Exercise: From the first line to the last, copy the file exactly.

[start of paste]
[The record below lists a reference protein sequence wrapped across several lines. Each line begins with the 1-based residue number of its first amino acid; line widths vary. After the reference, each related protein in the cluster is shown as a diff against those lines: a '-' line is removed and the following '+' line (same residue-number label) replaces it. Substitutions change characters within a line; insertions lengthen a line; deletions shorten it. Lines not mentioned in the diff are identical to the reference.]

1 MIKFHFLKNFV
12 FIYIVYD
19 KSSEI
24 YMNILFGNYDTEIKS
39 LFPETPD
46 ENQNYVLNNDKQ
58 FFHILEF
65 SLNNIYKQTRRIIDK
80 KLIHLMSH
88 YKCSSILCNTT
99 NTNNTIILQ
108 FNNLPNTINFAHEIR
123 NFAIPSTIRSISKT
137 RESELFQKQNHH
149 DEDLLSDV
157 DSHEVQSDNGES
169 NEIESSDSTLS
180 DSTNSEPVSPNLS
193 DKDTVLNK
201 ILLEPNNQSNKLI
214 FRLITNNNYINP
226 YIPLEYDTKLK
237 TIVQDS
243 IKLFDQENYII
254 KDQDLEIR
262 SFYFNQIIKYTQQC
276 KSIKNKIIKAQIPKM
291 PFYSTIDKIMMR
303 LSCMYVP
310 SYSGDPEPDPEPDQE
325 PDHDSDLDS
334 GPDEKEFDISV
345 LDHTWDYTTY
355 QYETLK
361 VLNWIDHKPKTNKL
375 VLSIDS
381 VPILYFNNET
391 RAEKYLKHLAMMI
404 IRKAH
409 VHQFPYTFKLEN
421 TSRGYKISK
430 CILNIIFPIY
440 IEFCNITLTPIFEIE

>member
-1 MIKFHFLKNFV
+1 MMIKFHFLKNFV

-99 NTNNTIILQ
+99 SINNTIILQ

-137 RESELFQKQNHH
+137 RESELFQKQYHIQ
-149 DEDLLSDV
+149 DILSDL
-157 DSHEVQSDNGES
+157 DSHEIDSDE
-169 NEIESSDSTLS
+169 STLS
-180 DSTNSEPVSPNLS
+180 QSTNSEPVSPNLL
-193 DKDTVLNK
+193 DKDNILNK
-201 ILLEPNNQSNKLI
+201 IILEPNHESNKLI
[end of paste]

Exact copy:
[The record below lists a reference protein sequence wrapped across several lines. Each line begins with the 1-based residue number of its first amino acid; line widths vary. After the reference, each related protein in the cluster is shown as a diff against those lines: a '-' line is removed and the following '+' line (same residue-number label) replaces it. Substitutions change characters within a line; insertions lengthen a line; deletions shorten it. Lines not mentioned in the diff are identical to the reference.]

1 MIKFHFLKNFV
12 FIYIVYD
19 KSSEI
24 YMNILFGNYDTEIKS
39 LFPETPD
46 ENQNYVLNNDKQ
58 FFHILEF
65 SLNNIYKQTRRIIDK
80 KLIHLMSH
88 YKCSSILCNTT
99 NTNNTIILQ
108 FNNLPNTINFAHEIR
123 NFAIPSTIRSISKT
137 RESELFQKQNHH
149 DEDLLSDV
157 DSHEVQSDNGES
169 NEIESSDSTLS
180 DSTNSEPVSPNLS
193 DKDTVLNK
201 ILLEPNNQSNKLI
214 FRLITNNNYINP
226 YIPLEYDTKLK
237 TIVQDS
243 IKLFDQENYII
254 KDQDLEIR
262 SFYFNQIIKYTQQC
276 KSIKNKIIKAQIPKM
291 PFYSTIDKIMMR
303 LSCMYVP
310 SYSGDPEPDPEPDQE
325 PDHDSDLDS
334 GPDEKEFDISV
345 LDHTWDYTTY
355 QYETLK
361 VLNWIDHKPKTNKL
375 VLSIDS
381 VPILYFNNET
391 RAEKYLKHLAMMI
404 IRKAH
409 VHQFPYTFKLEN
421 TSRGYKISK
430 CILNIIFPIY
440 IEFCNITLTPIFEIE

>member
-1 MIKFHFLKNFV
+1 MMIKFHFLKNFV

-99 NTNNTIILQ
+99 SINNTIILQ

-137 RESELFQKQNHH
+137 RESELFQKQYHIQ
-149 DEDLLSDV
+149 DILSDL
-157 DSHEVQSDNGES
+157 DSHEIDSDE
-169 NEIESSDSTLS
+169 STLS
-180 DSTNSEPVSPNLS
+180 QSTNSEPVSPNLL
-193 DKDTVLNK
+193 DKDNILNK
-201 ILLEPNNQSNKLI
+201 IILEPNHESNKLI